The pathogenesis of massive haemorrhagic transformation is not well established. Fatal haemorrhagic transformation associated with in situ dissection after acute middle cerebral artery (MCA) occlusion in a patient with atrial fibrillation is reported. An 80 year old woman with atrial fibrillation developed mild hemiparesis and aphasia. Brain CT and MRI at 4 and 5 hours, respectively, of symptom onset showed proximal MCA trunk occlusion with developing striatocapsular infarct and hypoperfusion in the superficial MCA territory. A few hours later, she developed massive bleeding into the ischaemic area and died. Pathological examination showed MCA trunk dissection, surrounded by a subarachnoid clot which communicated with the cerebral haematoma. It is suggested that direct arterial wall trauma as a result of cardioembolic MCA occlusion caused bleeding into the infarct. Secondary in situ dissection may be an overlooked mechanism of haemorrhagic transformation.
- cerebrovascular diseases
- haemorragic transformation
- cardioembolic stroke
- intracranial dissection
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Haemorrhagic transformation can be a devastating complication of ischaemic stroke. Moreover, as it is the main complication of thrombolytic treatment, a clear understanding of its pathogenesis is essential. Several mechanisms have been proposed, but several issues remain unresolved.1 2 We have previously suggested that vascular rupture might play a part in haemorragic transformation.3We describe a patient with atrial fibrillation who presented a fatal intrainfarct haematoma associated with in situ dissection after acute middle cerebral artery (MCA) occlusion.
An 80 year old woman, known to have atrial fibrillation, was treated for arterial hypertension. Six years previously she had needed emergency abdominal surgery for mesenteric ischaemia. She was not currently receiving prophylatic oral anticoagulants. On the morning of admission to hospital, she collapsed in the bathroom and was found unconscious. Neurological examination in the emergency room showed non-fluent aphasia without spared comprehension, a mild proportional right motor hemisyndrome, and no clouding of consciousness. Two hours later, the paresis evolved to plegia and she presented a right sensory hemisyndrome, a left conjugate ocular deviation, and aphemia. Brain CT, performed 4 hours after the initial symptoms appeared, showed effacement of sulci and MCA trunk occlusion. Diffusion weighted MRI, carried out 1 hour later, showed a lesion in the left basal ganglia and centrum semiovale, and perfusion weighted MRI showed global hypoperfusion in the superficial MCA territory (figure 1). The mean arterial blood pressure was 120 mm Hg. The patient was given low dose subcutaneous unfractionated heparin (10 000 IU/day) and oral aspirin (300 mg/day). Sixteen hours later, she became comatose. The CT was repeated and showed a massive left sided intracranial haematoma with intraventricular bleeding and hydrocephalus. The patient died a few hours later.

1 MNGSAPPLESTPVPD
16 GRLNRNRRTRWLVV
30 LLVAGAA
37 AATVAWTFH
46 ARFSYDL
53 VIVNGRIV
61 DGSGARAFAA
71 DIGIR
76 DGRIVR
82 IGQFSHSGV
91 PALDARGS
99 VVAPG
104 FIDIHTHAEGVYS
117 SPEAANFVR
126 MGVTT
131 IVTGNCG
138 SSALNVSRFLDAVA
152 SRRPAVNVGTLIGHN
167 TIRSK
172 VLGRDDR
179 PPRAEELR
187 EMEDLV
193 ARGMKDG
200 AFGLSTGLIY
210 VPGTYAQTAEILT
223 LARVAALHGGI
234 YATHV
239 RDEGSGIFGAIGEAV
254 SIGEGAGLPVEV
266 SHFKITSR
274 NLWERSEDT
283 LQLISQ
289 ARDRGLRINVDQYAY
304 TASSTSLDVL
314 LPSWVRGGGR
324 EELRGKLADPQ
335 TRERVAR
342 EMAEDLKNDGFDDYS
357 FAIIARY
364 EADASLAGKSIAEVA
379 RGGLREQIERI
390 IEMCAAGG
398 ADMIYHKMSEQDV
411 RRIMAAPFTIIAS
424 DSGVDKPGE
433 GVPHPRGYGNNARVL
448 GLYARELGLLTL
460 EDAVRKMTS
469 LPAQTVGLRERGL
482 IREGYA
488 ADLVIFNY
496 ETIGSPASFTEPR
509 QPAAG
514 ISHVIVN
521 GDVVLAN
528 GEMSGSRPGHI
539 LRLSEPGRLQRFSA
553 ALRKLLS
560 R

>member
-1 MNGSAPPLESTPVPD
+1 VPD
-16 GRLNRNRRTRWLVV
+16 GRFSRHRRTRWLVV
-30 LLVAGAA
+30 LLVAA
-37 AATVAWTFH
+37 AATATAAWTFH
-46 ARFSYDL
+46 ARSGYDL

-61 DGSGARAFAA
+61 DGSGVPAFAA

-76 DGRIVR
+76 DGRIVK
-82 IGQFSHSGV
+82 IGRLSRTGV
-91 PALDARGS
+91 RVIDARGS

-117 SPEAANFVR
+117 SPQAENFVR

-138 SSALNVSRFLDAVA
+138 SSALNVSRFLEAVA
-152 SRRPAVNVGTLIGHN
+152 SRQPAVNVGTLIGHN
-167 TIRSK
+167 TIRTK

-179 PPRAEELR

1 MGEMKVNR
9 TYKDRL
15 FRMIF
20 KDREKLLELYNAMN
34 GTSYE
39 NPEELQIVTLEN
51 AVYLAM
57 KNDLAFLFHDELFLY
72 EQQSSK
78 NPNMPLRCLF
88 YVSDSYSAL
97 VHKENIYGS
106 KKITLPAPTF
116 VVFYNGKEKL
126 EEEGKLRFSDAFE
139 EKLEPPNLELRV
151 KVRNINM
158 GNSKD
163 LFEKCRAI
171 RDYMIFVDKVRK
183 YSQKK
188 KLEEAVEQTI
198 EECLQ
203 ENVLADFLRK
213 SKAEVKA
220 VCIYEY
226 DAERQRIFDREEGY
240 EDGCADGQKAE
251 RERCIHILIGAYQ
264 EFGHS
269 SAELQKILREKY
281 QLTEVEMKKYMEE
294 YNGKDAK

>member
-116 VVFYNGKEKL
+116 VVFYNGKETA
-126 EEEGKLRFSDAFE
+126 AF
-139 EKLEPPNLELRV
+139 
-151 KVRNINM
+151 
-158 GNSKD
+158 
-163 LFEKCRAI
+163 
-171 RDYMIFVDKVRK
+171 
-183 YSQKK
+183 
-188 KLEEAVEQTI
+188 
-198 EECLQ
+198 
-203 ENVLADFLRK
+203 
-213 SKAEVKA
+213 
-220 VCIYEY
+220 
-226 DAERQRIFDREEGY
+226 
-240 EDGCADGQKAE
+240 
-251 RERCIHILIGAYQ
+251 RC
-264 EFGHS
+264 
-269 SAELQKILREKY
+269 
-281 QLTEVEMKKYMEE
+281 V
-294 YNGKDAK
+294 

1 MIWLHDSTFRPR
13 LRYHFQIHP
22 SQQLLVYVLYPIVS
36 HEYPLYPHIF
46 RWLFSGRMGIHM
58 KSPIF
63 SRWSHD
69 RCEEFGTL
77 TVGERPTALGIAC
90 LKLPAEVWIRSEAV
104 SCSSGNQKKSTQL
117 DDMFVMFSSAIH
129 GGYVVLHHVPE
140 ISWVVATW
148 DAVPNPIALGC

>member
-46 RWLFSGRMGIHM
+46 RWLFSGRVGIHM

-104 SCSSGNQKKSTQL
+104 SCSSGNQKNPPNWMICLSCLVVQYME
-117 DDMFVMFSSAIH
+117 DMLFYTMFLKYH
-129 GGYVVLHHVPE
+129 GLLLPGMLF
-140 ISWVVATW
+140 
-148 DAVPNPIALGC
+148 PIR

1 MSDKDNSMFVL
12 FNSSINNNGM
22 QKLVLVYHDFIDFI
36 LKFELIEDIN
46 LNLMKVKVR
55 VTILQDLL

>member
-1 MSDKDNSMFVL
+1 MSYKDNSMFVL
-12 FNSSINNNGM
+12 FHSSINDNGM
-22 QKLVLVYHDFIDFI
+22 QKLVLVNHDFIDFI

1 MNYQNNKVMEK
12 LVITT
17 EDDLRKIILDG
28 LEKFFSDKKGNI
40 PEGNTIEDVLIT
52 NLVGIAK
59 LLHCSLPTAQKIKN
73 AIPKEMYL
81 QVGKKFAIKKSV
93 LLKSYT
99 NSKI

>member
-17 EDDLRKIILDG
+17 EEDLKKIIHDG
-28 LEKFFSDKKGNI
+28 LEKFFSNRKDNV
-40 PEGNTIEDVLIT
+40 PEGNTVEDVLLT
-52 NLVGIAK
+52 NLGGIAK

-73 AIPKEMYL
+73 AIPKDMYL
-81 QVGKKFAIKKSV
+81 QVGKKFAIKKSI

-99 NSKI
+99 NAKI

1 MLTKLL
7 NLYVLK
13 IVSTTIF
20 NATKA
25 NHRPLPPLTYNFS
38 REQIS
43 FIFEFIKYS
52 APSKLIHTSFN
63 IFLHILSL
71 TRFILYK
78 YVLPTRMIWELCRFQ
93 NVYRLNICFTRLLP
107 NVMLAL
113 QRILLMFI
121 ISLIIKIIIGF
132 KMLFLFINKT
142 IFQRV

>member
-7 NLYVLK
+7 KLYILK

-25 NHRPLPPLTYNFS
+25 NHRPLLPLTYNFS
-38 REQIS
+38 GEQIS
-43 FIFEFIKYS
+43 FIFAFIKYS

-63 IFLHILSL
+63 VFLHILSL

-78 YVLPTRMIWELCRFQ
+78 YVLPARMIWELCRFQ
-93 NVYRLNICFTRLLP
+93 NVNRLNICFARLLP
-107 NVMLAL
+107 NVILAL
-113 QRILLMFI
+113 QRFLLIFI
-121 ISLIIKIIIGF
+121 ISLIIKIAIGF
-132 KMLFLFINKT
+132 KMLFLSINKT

Macroscopic brain examination disclosed a 6 cm diameter haematoma centred in the left basal ganglia, with massive intraventricular haemorrhage (fig 2 A), subarachnoid haemorrhage, and brain stem compression with secondary right pontomesencephalic haemorrhage. There was moderate atheromathosis of the proximal segment of the intracranial arteries. On section, the M1 segment of the left MCA was occluded with fresh thrombotic material, and the vessel wall was surrounded by a blood clot which communicated with the intracranial haematoma. No other vessels were filled with thrombotic material. Microscopic examination disclosed confluent zones of necrosis in the superficial territory of the MCA. There were fibrin deposits in the thrombotic material. The MCA lumen was narrowed by an atheromatous plaque. This atheromatous lesion was filled with blood, with dissection of the arterial wall and extension of the blood into the adventitial region. The diagnosis of in situ MCA dissection was established (fig 2 B).